A. Identical or Confusingly Similar
The Panel finds on the evidence that the Complainant has rights in a device mark which includes the word “COMSERVICE”.
The Panel is also satisfied that the Domain Name is confusingly similar to this mark. The word “COMSERVICE” is a prominent part of the mark and the Panel considers that those familiar with the mark would be likely to assume that the Domain Name locates a website of its proprietor.
Where a device mark incorporates a wholly generic term, a domain name whose SLD consists of that generic term may well not be confusingly similar to that mark, as was found (for example) in Meat & Livestock Commission v David Pearce aka OTC / The Recipe for BSE, WIPO Case No. D2003-0645, and cases cited there. However, in the present case, the Panel does not regard the word “COMSERVICE” as wholly generic. Although it has descriptive elements, the Panel considers that it is sufficiently distinctive to give rise to a real likelihood of confusion between the Domain Name in which it is the SLD and a logo incorporating it as a prominent element.
The first requirement of the UDRP is satisfied.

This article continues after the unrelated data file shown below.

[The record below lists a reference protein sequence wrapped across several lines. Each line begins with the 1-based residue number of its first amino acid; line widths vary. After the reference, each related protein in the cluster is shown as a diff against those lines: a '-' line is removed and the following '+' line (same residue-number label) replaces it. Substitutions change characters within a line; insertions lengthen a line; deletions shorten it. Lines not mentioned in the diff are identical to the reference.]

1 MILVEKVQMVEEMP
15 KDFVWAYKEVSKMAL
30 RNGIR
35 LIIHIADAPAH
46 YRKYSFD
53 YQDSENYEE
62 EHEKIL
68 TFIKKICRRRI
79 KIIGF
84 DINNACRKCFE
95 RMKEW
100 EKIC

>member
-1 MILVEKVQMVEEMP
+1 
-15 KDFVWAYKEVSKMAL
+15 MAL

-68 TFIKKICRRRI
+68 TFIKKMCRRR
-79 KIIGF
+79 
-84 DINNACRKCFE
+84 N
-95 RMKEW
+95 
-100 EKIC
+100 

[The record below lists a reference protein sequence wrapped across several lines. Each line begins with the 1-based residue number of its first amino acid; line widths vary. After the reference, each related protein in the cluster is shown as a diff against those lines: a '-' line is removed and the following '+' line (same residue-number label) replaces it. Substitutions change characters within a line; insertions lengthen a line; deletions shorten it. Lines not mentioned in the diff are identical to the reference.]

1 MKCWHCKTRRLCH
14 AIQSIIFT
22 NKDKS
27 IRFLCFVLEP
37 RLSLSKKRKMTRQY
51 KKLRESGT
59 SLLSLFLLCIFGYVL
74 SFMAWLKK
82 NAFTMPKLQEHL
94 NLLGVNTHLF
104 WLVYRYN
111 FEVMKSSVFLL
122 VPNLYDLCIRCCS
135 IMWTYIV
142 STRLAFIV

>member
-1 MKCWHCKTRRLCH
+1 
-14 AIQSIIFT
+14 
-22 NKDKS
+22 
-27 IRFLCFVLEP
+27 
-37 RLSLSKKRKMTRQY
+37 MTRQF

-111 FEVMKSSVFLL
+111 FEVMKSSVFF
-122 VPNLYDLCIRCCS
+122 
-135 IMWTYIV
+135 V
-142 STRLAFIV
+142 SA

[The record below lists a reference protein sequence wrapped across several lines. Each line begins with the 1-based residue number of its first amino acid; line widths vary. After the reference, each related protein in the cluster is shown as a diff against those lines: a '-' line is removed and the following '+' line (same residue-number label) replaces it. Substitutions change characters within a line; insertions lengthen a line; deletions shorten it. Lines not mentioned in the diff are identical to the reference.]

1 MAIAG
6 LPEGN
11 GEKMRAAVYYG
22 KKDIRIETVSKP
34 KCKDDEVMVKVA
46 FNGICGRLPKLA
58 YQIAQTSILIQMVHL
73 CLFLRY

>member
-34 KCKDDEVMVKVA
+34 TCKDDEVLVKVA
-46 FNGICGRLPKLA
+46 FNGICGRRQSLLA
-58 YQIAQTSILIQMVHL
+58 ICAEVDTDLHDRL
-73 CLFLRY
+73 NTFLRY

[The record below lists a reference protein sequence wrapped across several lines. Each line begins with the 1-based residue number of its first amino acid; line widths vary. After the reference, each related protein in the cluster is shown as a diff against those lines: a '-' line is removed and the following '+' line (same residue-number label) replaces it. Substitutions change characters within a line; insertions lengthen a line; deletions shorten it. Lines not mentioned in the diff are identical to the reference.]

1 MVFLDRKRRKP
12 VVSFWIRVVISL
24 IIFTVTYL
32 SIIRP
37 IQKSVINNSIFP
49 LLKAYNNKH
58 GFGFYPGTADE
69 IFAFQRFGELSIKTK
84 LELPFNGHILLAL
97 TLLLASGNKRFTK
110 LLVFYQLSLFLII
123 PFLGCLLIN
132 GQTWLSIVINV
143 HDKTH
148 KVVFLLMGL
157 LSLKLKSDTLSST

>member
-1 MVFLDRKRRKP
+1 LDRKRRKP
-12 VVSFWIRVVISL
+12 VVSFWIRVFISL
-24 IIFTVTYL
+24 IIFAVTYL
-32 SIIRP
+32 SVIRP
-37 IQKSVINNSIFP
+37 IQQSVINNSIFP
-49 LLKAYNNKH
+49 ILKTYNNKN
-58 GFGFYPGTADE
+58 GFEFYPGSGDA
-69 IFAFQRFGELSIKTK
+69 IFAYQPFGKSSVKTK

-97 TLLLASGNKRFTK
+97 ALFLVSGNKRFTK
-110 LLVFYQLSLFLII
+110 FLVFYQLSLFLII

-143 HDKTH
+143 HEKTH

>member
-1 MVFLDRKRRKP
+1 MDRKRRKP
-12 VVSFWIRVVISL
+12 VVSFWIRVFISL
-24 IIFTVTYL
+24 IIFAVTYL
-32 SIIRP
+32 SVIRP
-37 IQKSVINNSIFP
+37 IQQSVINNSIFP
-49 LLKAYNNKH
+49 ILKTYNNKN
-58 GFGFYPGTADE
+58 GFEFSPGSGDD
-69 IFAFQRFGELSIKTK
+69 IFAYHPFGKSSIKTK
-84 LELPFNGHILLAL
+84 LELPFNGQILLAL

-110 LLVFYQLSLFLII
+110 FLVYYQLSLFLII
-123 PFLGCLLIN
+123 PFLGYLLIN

B. Rights or Legitimate Interests
The second requirement of the UDRP requires a complainant to prove a negative. Panels have held that it suffices for a complainant to make out a prima facie case that the respondent has no rights or legitimate interests in respect of the disputed domain name and that, if the complainant does so, the burden shifts to the respondent to show that it has such a right or legitimate interest: see section 2.1 of the WIPO Overview of WIPO Panel Views on Selected UDRP Questions.
In this case, the Complainant’s allegations on this point are so conclusory and lacking in specificity that the Panel does not consider that they amount to a prima facie case. On the other hand, the Panel is not satisfied by the Respondent’s evidence that it has acquired a right or legitimate interest in the Domain Name. The Panel considers that something more than merely directing a domain name to a web page displaying automatically generated links is normally required to confer a right or legitimate interest for the purpose of this element of the UDRP. See generally No Zebra Network Ltda v. Baixaki.com, Inc., WIPO Case No. D2009-1071.